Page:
Inman Park's Haas Mansion, our most recent Over-The-Top-Property, was the also the inspiration for our Street of the Week. Waverly Way is a street that's only gotten better with age. It's witnessed the evolution of Inman Park from envied early suburb to decrepit slumber, and back again. Only this time, you'd be hard pressed to call it a suburb. Waverly Way's location in the heart of one of Atlanta's most cherished historic neighborhoods makes it a heart stopper for those who love a sense of place.
Waverly makes its way from its start at a verdant intersection with Euclid Avenue, past Springvale Park to the more industrial environs of Dekalb Avenue. Its meandering route was the deliberate design of the developer Joel Hurt, who envisioned Inman Park as a neighborhood with all the charms of the country that retained the conveniences of the city. This desire for green surroundings was also the impetus for the creation of Springvale Park. It was quite the transformation for this particular area, given that the ravine at the southern end of the park was the site where thousands lost their lives during the Battle of Atlanta only 25 years earlier.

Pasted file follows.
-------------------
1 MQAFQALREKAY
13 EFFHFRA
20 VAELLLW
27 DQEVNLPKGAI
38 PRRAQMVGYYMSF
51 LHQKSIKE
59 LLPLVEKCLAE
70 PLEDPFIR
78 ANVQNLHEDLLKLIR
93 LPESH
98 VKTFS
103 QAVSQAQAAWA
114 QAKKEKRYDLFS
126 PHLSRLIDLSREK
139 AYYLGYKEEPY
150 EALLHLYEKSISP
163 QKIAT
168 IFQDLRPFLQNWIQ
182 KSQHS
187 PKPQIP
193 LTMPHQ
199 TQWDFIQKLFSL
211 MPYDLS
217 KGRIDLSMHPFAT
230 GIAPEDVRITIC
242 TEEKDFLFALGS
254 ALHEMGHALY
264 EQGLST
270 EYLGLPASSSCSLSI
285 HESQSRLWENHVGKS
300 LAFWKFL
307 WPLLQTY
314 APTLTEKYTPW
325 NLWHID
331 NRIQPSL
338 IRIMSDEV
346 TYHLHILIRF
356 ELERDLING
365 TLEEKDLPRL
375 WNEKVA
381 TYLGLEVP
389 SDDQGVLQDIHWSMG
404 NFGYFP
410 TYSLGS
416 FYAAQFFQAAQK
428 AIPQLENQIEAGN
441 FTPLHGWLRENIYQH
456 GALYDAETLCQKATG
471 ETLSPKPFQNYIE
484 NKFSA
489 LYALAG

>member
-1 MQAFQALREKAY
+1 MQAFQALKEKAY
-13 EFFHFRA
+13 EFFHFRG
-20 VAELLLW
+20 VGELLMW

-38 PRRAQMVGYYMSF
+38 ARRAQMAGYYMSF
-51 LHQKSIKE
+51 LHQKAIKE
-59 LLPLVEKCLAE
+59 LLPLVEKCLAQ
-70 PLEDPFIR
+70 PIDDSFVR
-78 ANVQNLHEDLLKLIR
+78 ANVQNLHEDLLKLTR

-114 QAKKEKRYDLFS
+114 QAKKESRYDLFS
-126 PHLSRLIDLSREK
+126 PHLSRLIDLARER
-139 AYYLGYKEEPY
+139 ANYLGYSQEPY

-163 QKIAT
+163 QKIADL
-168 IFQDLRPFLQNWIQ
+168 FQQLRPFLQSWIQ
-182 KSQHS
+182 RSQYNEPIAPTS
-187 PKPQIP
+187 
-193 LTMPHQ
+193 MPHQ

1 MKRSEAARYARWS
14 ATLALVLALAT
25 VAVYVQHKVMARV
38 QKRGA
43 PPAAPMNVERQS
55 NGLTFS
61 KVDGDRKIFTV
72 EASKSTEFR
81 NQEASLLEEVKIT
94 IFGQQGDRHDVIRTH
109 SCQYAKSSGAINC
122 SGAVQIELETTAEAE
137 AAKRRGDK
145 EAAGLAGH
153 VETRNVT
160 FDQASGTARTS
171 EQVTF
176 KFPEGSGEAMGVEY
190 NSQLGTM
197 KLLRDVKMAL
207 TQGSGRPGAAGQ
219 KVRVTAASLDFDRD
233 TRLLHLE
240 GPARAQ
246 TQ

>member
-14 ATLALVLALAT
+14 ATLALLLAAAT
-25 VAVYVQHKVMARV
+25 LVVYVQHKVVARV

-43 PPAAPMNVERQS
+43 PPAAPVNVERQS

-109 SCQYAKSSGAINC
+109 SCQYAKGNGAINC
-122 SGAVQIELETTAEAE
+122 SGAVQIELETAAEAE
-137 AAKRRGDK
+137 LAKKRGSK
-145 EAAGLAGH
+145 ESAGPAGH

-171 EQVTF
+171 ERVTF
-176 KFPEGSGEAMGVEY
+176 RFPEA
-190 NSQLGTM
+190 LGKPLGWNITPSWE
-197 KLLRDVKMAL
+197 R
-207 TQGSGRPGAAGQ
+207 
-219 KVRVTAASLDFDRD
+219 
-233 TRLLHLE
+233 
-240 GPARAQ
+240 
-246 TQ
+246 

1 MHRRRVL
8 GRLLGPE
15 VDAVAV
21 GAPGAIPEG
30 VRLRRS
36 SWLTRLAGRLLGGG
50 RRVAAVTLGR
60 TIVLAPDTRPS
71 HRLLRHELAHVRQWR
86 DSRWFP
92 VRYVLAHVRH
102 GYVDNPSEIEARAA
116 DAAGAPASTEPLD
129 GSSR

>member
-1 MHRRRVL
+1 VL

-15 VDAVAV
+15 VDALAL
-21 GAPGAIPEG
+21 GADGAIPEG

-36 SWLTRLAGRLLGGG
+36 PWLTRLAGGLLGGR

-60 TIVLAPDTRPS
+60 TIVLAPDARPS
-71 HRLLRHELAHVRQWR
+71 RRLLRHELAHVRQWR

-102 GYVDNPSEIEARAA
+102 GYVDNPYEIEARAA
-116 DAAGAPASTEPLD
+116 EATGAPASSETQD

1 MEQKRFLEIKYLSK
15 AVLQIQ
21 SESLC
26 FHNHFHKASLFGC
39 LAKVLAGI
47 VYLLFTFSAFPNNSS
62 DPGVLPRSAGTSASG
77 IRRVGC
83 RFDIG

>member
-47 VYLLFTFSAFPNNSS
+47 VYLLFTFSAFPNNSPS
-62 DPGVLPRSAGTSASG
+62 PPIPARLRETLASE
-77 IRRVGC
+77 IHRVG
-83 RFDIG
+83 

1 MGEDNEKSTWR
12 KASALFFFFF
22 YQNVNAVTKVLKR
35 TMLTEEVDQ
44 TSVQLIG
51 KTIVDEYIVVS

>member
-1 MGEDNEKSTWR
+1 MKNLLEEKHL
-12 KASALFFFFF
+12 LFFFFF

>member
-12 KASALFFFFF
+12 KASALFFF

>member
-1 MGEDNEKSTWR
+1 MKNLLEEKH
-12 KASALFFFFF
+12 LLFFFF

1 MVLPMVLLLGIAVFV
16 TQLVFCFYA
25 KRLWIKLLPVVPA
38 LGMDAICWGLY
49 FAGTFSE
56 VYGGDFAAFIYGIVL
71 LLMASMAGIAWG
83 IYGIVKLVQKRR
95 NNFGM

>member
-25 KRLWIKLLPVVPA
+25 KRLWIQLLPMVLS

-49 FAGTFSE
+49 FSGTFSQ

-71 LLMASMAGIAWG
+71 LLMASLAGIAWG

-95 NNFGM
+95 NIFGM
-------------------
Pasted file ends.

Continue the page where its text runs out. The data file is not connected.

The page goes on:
Springvale Park became the pet project of Mr. Hurt, who had a passion for horticulture. Evidently his thumb wasn't sufficient, because in 1903 he hired the Olmsted Brothers to create a a solid plan for the park. Hurt couldn't have picked a more qualified firm; the brothers were the sons of Frederick Law Olmsted, the country's premier landscape architect. The talented duo drew up plans for some of Atlanta's most treasured green spaces, including Piedmont Park, Grant Park, and the linear park system in Druid Hills. Their ideas served as inspiration for the current incarnation of the park, with Crystal Lake restored as an especially scenic home for the neighborhood goose.
The original homes along this sun dappled street convey Hurt's vision of gracious rural living near the city center (the more innocent predecessor of sprawl), with their grand proportions and comfortable verandas. The street's seen a bit of change over the years, morphing into the architectural hodepodge that gives many neighborhoods in Atlanta their unique character. Styles to look for include Queen Anne, Folk Cottage, Foursquare, Colonial Revival, and Neoclassical Revival. One of my favorite features is the preservation of the original cobblestone in some of the driveways, which adds another layer of texture to the historic surroundings. Single family homes in Inman Park are regularly priced from $350,000 to $1.5M.